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The Carbon County chronicle. [volume] (Red Lodge, Mont.) 1924-1924, October 22, 1924, Image 1

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$2.50 PER Y'EAR
—r x -—=
VOL. 1, NO. 31.
a scorching letter on taxation ques-'j
ition. Insists on debating campaign
Issue with the Governor.
Frank J. Edwards, Candidate for Gov-,
ernor on Farm Labor ticket writes
Branding as a deliberate falsehood
statements used by Governor Joseph
M. Dixon in refusing to debate cam- on
paign issues with Frank J. Edwards, ;
gubernatorial candidate on the Farm- as
er Labor ticket, Mr. Edwards has ' no
written another letter to the gover
nor, under date of October 16, renew
ing the challenge and calling for a
show down of facts.
Mr. Edwards letter, in full, follows:
Helena, Mont., Oct. 16, 1924
Gov. Job. M. Dixon,
State Capitol.
Dear Sir:—In your speeches at Bil
lings and Great Palls, you gave your
reason for refusing to debate with me
by stating that it was common talk, p
that 1 am in the campaign to throw j
mud for the interests at Butte and j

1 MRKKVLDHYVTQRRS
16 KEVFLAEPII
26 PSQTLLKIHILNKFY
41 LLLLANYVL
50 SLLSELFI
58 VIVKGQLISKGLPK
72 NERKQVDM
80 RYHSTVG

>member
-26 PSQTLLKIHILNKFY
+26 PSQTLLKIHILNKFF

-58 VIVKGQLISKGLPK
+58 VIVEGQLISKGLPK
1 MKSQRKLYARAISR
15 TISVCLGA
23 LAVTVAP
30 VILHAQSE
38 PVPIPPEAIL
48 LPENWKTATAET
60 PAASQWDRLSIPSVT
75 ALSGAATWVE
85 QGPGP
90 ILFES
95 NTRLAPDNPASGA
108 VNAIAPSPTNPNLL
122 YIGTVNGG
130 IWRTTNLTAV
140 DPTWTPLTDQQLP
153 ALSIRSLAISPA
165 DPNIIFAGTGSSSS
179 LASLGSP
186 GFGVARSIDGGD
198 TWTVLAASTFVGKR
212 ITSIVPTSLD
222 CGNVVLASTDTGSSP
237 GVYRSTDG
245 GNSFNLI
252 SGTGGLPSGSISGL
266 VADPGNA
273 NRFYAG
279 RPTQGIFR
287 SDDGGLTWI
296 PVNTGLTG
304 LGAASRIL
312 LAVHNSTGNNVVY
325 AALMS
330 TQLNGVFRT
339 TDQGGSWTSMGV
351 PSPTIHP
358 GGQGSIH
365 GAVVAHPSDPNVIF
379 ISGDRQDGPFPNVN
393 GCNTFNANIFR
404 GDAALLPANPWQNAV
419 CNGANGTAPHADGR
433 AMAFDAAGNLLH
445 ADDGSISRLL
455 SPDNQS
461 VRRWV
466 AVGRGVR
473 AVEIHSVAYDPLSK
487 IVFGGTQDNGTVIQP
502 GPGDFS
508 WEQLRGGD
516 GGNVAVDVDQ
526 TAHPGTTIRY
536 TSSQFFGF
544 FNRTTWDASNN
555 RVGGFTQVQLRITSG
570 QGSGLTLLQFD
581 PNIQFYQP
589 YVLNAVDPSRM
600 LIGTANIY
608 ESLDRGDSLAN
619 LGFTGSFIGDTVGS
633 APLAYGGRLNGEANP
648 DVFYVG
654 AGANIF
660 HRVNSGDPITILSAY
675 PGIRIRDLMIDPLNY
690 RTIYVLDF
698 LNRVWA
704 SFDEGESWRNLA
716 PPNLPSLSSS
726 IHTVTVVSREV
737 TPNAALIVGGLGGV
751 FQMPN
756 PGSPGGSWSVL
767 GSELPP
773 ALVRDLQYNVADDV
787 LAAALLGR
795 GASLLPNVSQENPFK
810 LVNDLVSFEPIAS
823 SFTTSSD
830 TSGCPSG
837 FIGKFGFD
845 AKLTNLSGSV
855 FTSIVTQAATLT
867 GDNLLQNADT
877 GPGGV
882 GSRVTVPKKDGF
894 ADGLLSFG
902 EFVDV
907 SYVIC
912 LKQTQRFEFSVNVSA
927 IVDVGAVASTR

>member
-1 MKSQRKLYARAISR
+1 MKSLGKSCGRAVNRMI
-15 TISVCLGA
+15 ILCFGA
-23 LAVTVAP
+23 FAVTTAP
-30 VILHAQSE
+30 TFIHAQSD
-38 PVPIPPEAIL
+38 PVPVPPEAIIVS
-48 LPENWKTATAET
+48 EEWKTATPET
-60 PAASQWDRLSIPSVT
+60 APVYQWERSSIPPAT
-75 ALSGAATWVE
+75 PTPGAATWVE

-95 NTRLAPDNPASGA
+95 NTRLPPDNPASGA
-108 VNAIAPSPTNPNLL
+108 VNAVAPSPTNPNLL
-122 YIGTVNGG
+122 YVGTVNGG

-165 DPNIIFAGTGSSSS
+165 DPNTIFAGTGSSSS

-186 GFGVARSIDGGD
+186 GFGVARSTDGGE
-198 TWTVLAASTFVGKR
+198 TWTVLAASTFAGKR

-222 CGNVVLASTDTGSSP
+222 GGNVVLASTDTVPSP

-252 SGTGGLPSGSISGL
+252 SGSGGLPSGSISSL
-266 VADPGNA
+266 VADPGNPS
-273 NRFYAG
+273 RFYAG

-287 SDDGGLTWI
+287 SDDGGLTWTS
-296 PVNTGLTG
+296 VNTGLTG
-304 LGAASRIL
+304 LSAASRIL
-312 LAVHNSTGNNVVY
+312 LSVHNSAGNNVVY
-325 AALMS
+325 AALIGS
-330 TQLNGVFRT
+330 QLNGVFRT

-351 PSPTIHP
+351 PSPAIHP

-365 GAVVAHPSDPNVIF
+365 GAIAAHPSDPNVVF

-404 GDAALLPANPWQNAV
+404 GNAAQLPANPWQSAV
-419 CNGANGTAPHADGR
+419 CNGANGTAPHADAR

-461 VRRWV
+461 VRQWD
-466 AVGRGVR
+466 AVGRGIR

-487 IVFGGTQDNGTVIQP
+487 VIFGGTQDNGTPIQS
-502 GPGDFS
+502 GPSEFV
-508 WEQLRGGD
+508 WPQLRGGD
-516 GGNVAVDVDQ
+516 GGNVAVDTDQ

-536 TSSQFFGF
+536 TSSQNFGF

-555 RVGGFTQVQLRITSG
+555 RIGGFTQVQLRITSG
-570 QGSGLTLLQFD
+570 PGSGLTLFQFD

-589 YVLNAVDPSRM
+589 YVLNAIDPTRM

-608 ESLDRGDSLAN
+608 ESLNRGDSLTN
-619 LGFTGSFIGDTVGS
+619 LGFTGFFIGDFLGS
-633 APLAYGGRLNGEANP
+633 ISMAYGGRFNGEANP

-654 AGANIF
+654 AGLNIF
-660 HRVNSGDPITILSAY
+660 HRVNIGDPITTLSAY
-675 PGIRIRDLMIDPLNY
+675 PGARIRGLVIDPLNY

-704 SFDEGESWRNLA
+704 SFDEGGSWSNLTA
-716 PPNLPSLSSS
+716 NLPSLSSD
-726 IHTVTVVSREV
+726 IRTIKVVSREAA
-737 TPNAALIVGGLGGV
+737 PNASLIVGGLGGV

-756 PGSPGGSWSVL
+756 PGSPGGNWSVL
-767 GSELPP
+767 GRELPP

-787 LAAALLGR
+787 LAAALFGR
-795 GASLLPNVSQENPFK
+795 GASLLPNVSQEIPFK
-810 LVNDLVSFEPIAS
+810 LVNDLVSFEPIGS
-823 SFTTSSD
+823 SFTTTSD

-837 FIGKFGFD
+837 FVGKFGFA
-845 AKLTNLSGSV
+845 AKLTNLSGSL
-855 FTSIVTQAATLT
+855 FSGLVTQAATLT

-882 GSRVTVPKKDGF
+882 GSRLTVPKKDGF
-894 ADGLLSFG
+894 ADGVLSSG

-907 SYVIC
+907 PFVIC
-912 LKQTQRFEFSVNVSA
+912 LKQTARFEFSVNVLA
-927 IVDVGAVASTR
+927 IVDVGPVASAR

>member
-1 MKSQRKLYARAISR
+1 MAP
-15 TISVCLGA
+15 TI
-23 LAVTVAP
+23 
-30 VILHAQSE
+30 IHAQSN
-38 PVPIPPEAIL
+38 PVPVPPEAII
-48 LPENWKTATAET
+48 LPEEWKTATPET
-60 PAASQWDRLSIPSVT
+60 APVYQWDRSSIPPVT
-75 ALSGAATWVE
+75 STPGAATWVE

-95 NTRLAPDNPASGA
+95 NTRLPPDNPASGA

that I am financed by the Anaconda
This, of course, is a deliberate false - 1
hood. There is no such common talk. |
It is your talk and the common talk L
of those who are in league with you
Your whole public career is sur- ! P
rounded by falsehood and intrigue,
You were never elected to an of
to loot the state.
fice without the support of the Ana
conda company.
1 have never had the support of
the copper trust or the railroad trust
nor of any of the entrenched Inter
est*. And your intimation «r «»er
to the contre-y camvrt be Ne u «*Wf
on a single fact or circumstance. Your
effort to evade the truth must be sup
ported by falsehood.
Unlike yourself, ! have never worn
a copper collar. Unlike yourself, I
never will. Your public career and
conduct justify the assertion that a
copper collar can be removed from
and may be replaced around your
neck at any time.
You have made yourself the issue
in this campaign. Your misrepresen
tations and exaggerations are now the
issues. Those matters of economic im- !
portance to this state and her people
have been obscured through your po
every move is by way of an indirect
And characteristically, you f
are now running for office with no
definite corrective program and re
lying entirely on the possible weak
litical subtlety.
You never proceed directly. Your
There may have been some honest
nen with honorable intentions asso
ciated with the drafting of the initial
ed mines Ux measure which is now
your alleged issue. However, your
attitude in this direction savors of
something known only to yourself.!
You have stressed the importance of
expert advice in tax matters and you
were permitted to import a tax expert
Mr. Nels P. Haugen, from Wisconsin,
to assist you and yet in the most im